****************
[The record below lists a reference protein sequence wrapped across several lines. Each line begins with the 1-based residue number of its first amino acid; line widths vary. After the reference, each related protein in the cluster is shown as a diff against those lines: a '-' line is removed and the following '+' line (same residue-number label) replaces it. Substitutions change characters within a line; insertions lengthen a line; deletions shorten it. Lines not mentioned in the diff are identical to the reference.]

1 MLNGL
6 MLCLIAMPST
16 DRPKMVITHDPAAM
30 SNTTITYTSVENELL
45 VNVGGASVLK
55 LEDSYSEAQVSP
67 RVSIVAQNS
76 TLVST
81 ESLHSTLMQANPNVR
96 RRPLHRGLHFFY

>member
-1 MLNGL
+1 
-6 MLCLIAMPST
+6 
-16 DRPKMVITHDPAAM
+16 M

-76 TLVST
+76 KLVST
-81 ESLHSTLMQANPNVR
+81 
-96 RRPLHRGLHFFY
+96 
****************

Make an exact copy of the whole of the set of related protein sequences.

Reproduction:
[The record below lists a reference protein sequence wrapped across several lines. Each line begins with the 1-based residue number of its first amino acid; line widths vary. After the reference, each related protein in the cluster is shown as a diff against those lines: a '-' line is removed and the following '+' line (same residue-number label) replaces it. Substitutions change characters within a line; insertions lengthen a line; deletions shorten it. Lines not mentioned in the diff are identical to the reference.]

1 MLNGL
6 MLCLIAMPST
16 DRPKMVITHDPAAM
30 SNTTITYTSVENELL
45 VNVGGASVLK
55 LEDSYSEAQVSP
67 RVSIVAQNS
76 TLVST
81 ESLHSTLMQANPNVR
96 RRPLHRGLHFFY

>member
-1 MLNGL
+1 
-6 MLCLIAMPST
+6 
-16 DRPKMVITHDPAAM
+16 M

-76 TLVST
+76 KLVST
-81 ESLHSTLMQANPNVR
+81 
-96 RRPLHRGLHFFY
+96 